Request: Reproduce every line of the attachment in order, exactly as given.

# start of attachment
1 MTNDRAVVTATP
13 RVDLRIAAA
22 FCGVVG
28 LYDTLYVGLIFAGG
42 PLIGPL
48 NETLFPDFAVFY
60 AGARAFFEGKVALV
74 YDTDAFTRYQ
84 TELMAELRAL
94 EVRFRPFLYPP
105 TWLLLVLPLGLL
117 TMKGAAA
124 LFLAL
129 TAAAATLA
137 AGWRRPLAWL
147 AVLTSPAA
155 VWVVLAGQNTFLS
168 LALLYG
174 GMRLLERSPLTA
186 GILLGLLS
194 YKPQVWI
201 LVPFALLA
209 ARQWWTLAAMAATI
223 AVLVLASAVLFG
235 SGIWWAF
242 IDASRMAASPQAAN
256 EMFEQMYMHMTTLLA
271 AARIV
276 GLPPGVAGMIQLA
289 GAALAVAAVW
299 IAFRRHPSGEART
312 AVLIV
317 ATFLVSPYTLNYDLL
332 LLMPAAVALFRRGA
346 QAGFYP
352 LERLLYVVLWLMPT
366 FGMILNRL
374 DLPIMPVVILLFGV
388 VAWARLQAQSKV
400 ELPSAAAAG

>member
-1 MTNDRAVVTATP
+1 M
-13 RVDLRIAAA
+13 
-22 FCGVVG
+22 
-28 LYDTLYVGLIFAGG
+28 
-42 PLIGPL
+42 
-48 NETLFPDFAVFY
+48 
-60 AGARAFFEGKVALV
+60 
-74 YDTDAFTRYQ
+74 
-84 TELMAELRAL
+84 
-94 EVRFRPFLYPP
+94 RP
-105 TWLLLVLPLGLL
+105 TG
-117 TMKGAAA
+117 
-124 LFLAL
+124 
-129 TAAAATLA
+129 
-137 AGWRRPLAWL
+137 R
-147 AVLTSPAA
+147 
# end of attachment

1 MTNDRAVVTATP
13 RVDLRIAAA
22 FCGVVG
28 LYDTLYVGLIFAGG
42 PLIGPL
48 NETLFPDFAVFY
60 AGARAFFEGKVALV
74 YDTDAFTRYQ
84 TELMAELRAL
94 EVRFRPFLYPP
105 TWLLLVLPLGLL
117 TMKGAAA
124 LFLAL
129 TAAAATLA
137 AGWRRPLAWL
147 AVLTSPAA
155 VWVVLAGQNTFLS
168 LALLYG
174 GMRLLERSPLTA
186 GILLGLLS
194 YKPQVWI
201 LVPFALLA
209 ARQWWTLAAMAATI
223 AVLVLASAVLFG
235 SGIWWAF
242 IDASRMAASPQAAN
256 EMFEQMYMHMTTLLA
271 AARIV
276 GLPPGVAGMIQLA
289 GAALAVAAVW
299 IAFRRHPSGEART
312 AVLIV
317 ATFLVSPYTLNYDLL
332 LLMPAAVALFRRGA
346 QAGFYP
352 LERLLYVVLWLMPT
366 FGMILNRL
374 DLPIMPVVILLFGV
388 VAWARLQAQSKV
400 ELPSAAAAG

>member
-1 MTNDRAVVTATP
+1 M
-13 RVDLRIAAA
+13 
-22 FCGVVG
+22 
-28 LYDTLYVGLIFAGG
+28 
-42 PLIGPL
+42 
-48 NETLFPDFAVFY
+48 
-60 AGARAFFEGKVALV
+60 
-74 YDTDAFTRYQ
+74 
-84 TELMAELRAL
+84 
-94 EVRFRPFLYPP
+94 RP
-105 TWLLLVLPLGLL
+105 TG
-117 TMKGAAA
+117 
-124 LFLAL
+124 
-129 TAAAATLA
+129 
-137 AGWRRPLAWL
+137 R
-147 AVLTSPAA
+147 